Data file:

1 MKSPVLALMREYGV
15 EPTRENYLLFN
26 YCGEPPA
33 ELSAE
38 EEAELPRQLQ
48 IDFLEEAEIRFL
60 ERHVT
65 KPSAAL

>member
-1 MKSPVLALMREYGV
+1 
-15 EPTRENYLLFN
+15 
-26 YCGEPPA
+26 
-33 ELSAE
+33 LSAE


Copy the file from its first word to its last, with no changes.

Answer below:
1 MKSPVLALMREYGV
15 EPTRENYLLFN
26 YCGEPPA
33 ELSAE
38 EEAELPRQLQ
48 IDFLEEAEIRFL
60 ERHVT
65 KPSAAL

>member
-1 MKSPVLALMREYGV
+1 
-15 EPTRENYLLFN
+15 
-26 YCGEPPA
+26 
-33 ELSAE
+33 LSAE